Looking at the recent past performances of the 20 horses likely to start in the 2015 Kentucky Derby Presented by Yum! Brands (gr. I), more than half the field would like to be racing a length or two off the lead.
Based on recent running lines, it's conceivable that Dortmund, Carpe Diem, American Pharoah, Frosted, and Mubtaahij may all take aim at that tracking spot. (deep breath) They could be joined by Materiality, Upstart, Firing Line, Stanford, Mr. Z, Ocho Ocho Ocho, and Bolo. In short, a lot of horses may be looking to track the early leader, an early spot often called a "pressing" running style.
Of course it's unlikely that 11 horses will fan across the backstretch in pursuit of an early leader, so some horses will have to adjust.
This week Todd Pletcher said one of the more interesting questions about this Derby will be which horses are able to secure those pressing spots, and who will be forced to adjust. Pletcher said it will be interesting to see how horses who try a new running style adjust to that challenge. I couldn't agree more.
While the draw figures to dictate how some of this will play out, here's my guess on the early positioning of this year's Derby.
I think American Pharoah is the most likely early leader. He tracked run-off longshot Bridget's Big Luvy early in the Arkansas Derby (gr. I), but that was more of a case of American Pharoah showing some discipline rather than adopting a new running style. I think he returns to his front-running ways Saturday. Granted, if a horse were to aggressively run for the lead, it's good for American Pharoah backers to know he is capable of racing behind such a horse.
American Pharoah - Anne M. Eberhardt Photo
Louisiana Derby (gr. II) runner-up Stanford could be the other horse who goes to the lead early, and he could challenge American Pharoah.
Next up is the long list of potential pressers. I think several of these horses are mid-pack runners disguised as pressers in order to compete on speed-favoring surfaces or in short fields. They're perfectly capable of racing off the pace.
Dortmund falls into that category. He has won his three races this year in gate-to-wire fashion but the son of Big Brown has rallied from as far back as sixth in a one-turn race, and third and fourth in two-turn races. He's the rare horse who rated as a 2-year-old but has been good enough to seize control of graded stakes this year by racing on the front end. Keep in mind that some of those races this year featured short fields as only five horses started in the Robert B. Lewis Stakes (gr. II) and six went in the Santa Anita Derby (gr. I).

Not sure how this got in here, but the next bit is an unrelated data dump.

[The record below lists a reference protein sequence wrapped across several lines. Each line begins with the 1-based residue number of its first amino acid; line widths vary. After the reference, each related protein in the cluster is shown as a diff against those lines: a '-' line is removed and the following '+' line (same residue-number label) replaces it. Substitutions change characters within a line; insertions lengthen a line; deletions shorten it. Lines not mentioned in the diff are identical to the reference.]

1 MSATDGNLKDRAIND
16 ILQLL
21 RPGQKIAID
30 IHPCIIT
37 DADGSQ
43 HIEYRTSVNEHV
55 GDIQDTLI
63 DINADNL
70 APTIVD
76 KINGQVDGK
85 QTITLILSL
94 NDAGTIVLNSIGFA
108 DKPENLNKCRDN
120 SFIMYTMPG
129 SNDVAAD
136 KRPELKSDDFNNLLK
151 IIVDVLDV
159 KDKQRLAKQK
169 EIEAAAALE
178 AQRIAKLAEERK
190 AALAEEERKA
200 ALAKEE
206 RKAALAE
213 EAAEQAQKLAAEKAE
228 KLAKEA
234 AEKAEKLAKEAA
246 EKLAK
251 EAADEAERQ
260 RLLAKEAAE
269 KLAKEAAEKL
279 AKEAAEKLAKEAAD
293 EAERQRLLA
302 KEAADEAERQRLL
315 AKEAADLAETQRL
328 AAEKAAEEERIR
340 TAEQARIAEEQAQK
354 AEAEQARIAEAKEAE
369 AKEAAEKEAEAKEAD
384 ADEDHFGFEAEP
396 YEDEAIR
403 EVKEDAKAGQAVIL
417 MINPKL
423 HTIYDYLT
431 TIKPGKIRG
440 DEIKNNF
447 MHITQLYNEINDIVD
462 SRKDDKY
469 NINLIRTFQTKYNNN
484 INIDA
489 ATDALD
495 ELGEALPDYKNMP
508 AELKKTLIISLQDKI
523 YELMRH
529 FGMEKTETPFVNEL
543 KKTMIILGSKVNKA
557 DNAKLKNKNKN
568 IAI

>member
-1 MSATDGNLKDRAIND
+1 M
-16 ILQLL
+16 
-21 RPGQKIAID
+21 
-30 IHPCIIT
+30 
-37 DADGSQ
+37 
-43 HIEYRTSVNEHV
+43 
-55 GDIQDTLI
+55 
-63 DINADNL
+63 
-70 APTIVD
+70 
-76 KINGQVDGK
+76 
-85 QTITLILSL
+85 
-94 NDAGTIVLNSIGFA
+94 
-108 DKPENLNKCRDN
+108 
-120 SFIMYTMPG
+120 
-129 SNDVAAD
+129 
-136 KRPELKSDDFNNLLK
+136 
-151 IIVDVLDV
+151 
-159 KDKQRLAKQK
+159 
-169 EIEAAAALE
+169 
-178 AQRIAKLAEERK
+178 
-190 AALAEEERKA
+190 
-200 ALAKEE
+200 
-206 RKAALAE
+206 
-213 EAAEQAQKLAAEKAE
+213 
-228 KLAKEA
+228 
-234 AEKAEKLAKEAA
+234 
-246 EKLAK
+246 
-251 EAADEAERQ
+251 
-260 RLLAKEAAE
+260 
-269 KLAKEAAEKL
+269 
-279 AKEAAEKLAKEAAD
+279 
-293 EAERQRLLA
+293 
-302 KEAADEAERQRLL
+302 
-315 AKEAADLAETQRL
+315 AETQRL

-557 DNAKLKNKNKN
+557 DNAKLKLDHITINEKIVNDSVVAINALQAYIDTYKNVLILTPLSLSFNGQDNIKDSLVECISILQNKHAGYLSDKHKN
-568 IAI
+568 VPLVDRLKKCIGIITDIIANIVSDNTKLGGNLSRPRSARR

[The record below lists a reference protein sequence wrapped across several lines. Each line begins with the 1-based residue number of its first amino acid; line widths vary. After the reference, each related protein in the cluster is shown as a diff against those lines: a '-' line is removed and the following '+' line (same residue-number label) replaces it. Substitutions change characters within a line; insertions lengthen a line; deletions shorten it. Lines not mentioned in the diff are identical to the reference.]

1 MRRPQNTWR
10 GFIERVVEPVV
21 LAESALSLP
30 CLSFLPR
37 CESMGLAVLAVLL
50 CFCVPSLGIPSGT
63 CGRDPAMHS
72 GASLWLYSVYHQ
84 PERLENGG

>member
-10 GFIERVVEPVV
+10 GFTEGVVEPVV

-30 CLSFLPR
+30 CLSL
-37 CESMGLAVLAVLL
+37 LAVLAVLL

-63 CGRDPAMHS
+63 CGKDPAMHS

Dortmund - Chad B. Harmon Photo
Upstart also appears capable of settling further off the pace. In sprints he rallied to wins from fourth and fifth in his first two starts, and he rallied from fifth to second in last year's Champagne Stakes (gr. I) contested as a one-turn mile at Belmont Park. Yes, moving to two-turn races can naturally put a horse near the early pace, but I suspect in racing at Gulfstream Park this year, the son of Flatter was asked to be closer to the leaders, racing a bit against what may be his more natural style. Sometimes competing on the Gulfstream surface demands such an adjustment.
Upstart - Conglianese Photos
Godolphin Racing's Frosted also may have been a horse who was kept closer to the pace because of the demands of Gulfstream. The son of Tapit turned in his best effort in his most recent race when he rallied from sixth at Aqueduct Racetrack to win the TwinSpires.com Wood Memorial Stakes (gr. I).
Pletcher-trained Carpe Diem also has shown versatility, and I suspect he'll be further back in the Derby than his recent Toyota Blue Grass Stakes (gr. I) win when he challenged early from second before taking command in the stretch. Last year Carpe Diem rallied from ninth to finish second in the Breeders' Cup Juvenile (gr. I).
At his April 28 press conference, trainer Michael De Kock suggested that Mubtaahij likely will be more off the pace in the Derby than he was in the U.A.E. Derby Sponsored by Saeed & Mohammed Al Naboodah Group (UAE-II) where he tracked the leader early before rolling to an eight-length win. He noted that he thinks he'll handle kickback, but he also doesn't want to be too far back, noting that in most years the top horses separate themselves from others early in the Derby.
Ocho Ocho Ocho went to the lead in the Blue Grass, but I think that was largely dictated by his draw of the inside post. I look to a return to a more off-the-pace style in the Derby. Mr. Z and Bolo, I think, will naturally settle further back in the Derby field than in their recent starts.
So who will be racing close to American Pharoah early? I would guess that Materiality and Firing Line will prove to be the true pressers in this year's field. The fast-improving Materiality defeated eight rivals while racing on the front end in the Florida Derby (gr. I). He's comfortable racing near the lead and in his first two starts showed he could be successful racing just behind an early leader.
Firing Line excelled racing near the lead early in winning the Sunland Park Derby (gr. III). He has raced among the top three horses in each of his past three starts, including challenging Dortmund throughout the Robert B. Lewis before finishing a head behind him.
My guess for the top four runners through a half-mile in the Derby: 1. American Pharoah, 2. Stanford, 3. Materiality, and 4. Firing Line.